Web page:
The dependent variable is ln(interpretation time). For the number of CAD marks and number of images, the percentage change in time is for each unit increase in the number of CAD marks or number of images. Coefficient estimates are not shown unless the predictor variable was statistically significant. CI = confidence interval; BI-RADS = categorical BI-RADS score (0, 1, or 2), with 2 as the reference level; Density = categorical density score (“extremely,” “heterogeneous,” “fibroglandular,” or “fatty”); df = degrees of freedom; df = 1 indicates a single coefficient test; df≥2 indicates a global test that tests if there are any differences among (df + 1) categorical variable level effects; SE = standard error.

From Table 2, we see that predicted ln(time) increases by 0.0426 for each unit increase in CAD, i.e., for each additional CAD mark. A more natural interpretation is that, for a typical reader, interpretation time increases proportionally by 4.35% (CI = 2.80%, 5.92%) for each additional CAD mark, as shown in the last column. In addition, we estimate that for 95% of the reader population, the increase in interpretation time ranges between 1.74% and 7.03% (not shown in Table 1). (Section 5 demonstrates how these proportional-change results are computed.) By comparison, the increase is 8.71% in interpretation time for each additional image. BI-RADS codes 0 and 1 resulted in an increase of 21.1% and a decrease of 18.0%, respectively, compared to the interpretation time for BI-RADS code 2, the reference code.

We also tested for a nonlinear (quadratic) effect of CAD, as well as for interactions between CAD and the covariates, none of which attained statistical significance. A plot of the conditional studentized residuals versus the predicted values [Fig. 3(a)] suggested fairly constant variance of the error terms and no obvious model misspecification. (A studentized residual is equal to the residual divided by an estimate of its standard deviation.) A plot of the conditional studentized residuals versus normal quantiles [Fig. 3(c)] and a histogram of the conditional studentized [Fig. 3(b)] suggested that the error terms were approximately normally distributed.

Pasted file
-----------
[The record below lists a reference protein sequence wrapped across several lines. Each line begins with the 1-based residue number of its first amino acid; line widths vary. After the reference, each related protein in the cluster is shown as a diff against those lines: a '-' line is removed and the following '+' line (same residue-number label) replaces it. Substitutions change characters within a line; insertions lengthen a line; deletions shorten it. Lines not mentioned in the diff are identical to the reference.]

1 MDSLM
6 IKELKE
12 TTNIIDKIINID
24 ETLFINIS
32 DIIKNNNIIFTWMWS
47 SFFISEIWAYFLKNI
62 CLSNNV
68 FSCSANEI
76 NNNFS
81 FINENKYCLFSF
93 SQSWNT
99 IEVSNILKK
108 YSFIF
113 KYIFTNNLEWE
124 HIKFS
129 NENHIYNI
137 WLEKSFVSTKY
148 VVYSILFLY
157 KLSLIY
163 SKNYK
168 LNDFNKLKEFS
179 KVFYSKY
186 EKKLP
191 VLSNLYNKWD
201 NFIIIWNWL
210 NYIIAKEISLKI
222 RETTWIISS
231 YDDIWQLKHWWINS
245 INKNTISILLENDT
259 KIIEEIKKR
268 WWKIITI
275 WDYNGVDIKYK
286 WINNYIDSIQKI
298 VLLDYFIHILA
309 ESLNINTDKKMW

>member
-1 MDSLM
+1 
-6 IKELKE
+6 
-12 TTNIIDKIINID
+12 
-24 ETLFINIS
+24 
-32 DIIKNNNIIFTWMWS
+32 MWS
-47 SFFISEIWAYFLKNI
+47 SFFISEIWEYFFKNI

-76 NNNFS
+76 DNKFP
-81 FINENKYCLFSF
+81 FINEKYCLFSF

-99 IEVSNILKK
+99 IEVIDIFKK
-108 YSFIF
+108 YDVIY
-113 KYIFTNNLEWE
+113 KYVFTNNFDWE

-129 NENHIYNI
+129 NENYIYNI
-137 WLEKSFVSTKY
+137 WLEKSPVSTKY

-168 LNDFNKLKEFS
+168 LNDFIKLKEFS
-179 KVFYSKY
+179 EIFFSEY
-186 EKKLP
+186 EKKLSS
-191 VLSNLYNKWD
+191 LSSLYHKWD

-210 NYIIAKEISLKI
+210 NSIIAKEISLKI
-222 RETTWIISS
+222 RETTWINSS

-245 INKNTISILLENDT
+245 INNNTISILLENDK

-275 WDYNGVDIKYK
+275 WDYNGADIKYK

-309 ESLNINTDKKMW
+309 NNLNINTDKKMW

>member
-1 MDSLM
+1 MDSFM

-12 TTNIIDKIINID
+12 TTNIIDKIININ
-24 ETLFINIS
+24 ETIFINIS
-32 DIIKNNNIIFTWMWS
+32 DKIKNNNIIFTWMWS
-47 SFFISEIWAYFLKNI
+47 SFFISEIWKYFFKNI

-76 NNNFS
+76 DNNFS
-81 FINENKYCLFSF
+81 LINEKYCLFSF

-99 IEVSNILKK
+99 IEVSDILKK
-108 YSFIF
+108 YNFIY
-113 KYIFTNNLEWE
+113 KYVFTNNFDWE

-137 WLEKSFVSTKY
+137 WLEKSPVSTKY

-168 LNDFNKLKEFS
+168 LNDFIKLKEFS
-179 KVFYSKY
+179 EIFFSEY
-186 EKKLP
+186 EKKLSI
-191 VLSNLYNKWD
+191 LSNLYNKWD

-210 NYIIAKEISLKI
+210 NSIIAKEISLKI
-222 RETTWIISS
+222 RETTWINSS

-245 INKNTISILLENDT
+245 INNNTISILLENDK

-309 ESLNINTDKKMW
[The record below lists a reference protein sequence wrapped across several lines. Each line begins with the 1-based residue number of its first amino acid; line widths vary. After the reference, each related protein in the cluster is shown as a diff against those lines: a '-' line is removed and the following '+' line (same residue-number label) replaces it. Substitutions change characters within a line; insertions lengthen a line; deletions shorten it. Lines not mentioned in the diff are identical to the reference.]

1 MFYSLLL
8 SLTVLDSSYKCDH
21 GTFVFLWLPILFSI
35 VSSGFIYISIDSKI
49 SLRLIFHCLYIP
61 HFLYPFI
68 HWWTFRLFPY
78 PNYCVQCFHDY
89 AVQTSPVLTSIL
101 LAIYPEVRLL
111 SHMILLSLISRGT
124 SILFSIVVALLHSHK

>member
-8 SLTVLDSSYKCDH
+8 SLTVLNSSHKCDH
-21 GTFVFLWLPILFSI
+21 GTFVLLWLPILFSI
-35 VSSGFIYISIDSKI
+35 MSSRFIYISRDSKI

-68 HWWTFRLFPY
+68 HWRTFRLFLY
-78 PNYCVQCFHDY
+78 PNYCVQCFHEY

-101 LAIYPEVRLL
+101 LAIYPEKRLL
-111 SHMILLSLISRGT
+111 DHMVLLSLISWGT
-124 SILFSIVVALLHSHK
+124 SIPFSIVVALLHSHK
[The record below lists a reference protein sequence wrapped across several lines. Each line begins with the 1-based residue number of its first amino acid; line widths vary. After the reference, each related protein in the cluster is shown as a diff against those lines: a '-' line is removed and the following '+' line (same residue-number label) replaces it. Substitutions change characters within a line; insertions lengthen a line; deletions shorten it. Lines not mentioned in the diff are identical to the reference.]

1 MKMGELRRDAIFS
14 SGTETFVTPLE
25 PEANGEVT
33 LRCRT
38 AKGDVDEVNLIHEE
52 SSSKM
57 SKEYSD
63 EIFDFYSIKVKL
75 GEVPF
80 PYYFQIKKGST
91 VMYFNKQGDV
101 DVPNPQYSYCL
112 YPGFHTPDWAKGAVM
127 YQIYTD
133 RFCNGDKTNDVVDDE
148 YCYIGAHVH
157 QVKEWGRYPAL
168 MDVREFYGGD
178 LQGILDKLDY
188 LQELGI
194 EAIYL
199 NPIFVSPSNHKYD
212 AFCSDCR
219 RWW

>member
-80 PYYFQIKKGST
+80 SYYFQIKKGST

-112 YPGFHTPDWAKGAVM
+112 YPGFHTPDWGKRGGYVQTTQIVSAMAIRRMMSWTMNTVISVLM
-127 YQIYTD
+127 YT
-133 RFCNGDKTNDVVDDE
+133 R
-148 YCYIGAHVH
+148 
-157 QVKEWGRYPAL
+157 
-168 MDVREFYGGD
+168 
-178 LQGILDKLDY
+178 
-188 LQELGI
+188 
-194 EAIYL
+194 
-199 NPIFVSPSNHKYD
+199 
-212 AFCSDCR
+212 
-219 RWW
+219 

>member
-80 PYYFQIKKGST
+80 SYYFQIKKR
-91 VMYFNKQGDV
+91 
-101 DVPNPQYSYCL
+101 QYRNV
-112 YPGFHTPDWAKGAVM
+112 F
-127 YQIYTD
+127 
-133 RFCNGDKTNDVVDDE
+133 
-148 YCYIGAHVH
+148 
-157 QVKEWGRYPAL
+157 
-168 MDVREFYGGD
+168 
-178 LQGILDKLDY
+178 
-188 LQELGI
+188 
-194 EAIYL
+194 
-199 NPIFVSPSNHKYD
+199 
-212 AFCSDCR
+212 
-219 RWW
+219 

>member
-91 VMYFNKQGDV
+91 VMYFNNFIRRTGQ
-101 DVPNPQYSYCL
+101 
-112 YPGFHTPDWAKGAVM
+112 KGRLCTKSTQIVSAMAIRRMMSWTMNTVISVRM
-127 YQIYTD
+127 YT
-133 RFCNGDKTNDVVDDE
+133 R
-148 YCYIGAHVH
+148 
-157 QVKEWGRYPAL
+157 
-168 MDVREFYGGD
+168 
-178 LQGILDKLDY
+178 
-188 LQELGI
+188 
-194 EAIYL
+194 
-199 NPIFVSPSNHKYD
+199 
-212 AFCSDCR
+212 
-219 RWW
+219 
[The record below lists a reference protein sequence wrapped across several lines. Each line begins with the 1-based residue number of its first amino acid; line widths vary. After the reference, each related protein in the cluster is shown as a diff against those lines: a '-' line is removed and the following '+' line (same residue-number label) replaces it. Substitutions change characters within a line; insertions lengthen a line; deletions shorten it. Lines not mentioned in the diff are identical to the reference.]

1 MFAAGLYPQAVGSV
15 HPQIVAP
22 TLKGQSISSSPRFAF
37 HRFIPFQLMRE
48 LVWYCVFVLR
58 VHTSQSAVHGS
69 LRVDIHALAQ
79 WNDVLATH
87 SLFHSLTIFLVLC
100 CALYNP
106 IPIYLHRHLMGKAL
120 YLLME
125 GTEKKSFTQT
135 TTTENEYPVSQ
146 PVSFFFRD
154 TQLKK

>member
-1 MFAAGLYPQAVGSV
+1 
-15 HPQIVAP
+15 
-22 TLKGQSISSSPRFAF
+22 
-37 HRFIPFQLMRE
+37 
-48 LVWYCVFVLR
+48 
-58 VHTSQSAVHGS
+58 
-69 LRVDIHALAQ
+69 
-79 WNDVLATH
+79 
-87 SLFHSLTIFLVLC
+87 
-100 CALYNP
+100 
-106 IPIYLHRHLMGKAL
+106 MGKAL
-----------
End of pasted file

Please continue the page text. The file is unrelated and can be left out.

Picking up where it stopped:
Fig. 3

Conditional studentized residual plots. (a) Residual versus predicted. (b) Histogram of residuals. (c) Residuals versus normal quantiles.




We studied the time taken by radiologists during actual clinical interpretation of screening mammograms and modeled the logarithmic transformation of interpretation time as a linear function of the number of CAD marks on the images, number of images, BI-RADS score, and density. We found that as the number of CAD marks increased, the predicted interpretation time also increased, increasing proportionally by 4.35% for each additional CAD mark for a typical reader, assuming that number of images, BI-RADS score, and density remain constant. For example, our findings imply that for a typical reader, if the median interpretation time for mammograms without any CAD marks is 120 s, then for mammograms with one CAD mark the median interpretation time would be 125.2 s. This result did not support our subjective impression that additional CAD marks were not associated with additional interpretation time. Although we cannot say with certainty that the extra time taken for mammograms with CAD marks was actually dedicated to studying the CAD marks, our findings also do not support a suggestion by Fenton13 that many radiologists ignore CAD output.

Rather, our findings support those by Khoo et al.1 and Tchou et al.12 that more CAD marks require more interpretation time. Our study also complements the study by Tchou as it was performed prospectively, with an observer watching interpretation and recording time taken for interpretation without CAD and then the time needed to incorporate the CAD results. The study design in the paper by Tchou et al. may have influenced the outcome by making the radiologists self-conscious as well as by adding a step to their workflow. Our study was retrospective and therefore there was no possibility that the research itself would influence the behavior of the radiologists.

We note that the failure of an earlier analysis14 of the same data to find a significant association between interpretation time and number of CAD marks can be attributed to low power attributable to only testing individually if there was a significant association for each reader, rather than fitting a model based on the data from all of the readers, as was done in this study.